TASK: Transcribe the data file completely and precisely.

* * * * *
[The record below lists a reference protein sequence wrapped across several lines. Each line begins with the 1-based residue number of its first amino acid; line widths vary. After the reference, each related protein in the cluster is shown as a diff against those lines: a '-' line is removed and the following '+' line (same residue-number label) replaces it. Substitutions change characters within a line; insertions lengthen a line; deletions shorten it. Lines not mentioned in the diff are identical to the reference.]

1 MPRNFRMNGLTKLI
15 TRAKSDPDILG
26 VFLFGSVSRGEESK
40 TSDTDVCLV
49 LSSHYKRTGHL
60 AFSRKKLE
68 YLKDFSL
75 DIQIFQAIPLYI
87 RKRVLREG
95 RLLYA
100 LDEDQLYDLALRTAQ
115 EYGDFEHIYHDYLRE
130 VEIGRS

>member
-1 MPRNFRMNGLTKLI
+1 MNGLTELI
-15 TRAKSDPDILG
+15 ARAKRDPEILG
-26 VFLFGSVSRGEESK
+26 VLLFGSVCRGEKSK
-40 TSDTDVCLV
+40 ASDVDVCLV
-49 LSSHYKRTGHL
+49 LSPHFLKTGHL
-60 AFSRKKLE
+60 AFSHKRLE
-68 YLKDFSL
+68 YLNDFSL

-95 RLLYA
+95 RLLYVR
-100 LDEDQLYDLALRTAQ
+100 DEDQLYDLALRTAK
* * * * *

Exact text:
[The record below lists a reference protein sequence wrapped across several lines. Each line begins with the 1-based residue number of its first amino acid; line widths vary. After the reference, each related protein in the cluster is shown as a diff against those lines: a '-' line is removed and the following '+' line (same residue-number label) replaces it. Substitutions change characters within a line; insertions lengthen a line; deletions shorten it. Lines not mentioned in the diff are identical to the reference.]

1 MPRNFRMNGLTKLI
15 TRAKSDPDILG
26 VFLFGSVSRGEESK
40 TSDTDVCLV
49 LSSHYKRTGHL
60 AFSRKKLE
68 YLKDFSL
75 DIQIFQAIPLYI
87 RKRVLREG
95 RLLYA
100 LDEDQLYDLALRTAQ
115 EYGDFEHIYHDYLRE
130 VEIGRS

>member
-1 MPRNFRMNGLTKLI
+1 MNGLTELI
-15 TRAKSDPDILG
+15 ARAKRDPEILG
-26 VFLFGSVSRGEESK
+26 VLLFGSVCRGEKSK
-40 TSDTDVCLV
+40 ASDVDVCLV
-49 LSSHYKRTGHL
+49 LSPHFLKTGHL
-60 AFSRKKLE
+60 AFSHKRLE
-68 YLKDFSL
+68 YLNDFSL

-95 RLLYA
+95 RLLYVR
-100 LDEDQLYDLALRTAQ
+100 DEDQLYDLALRTAK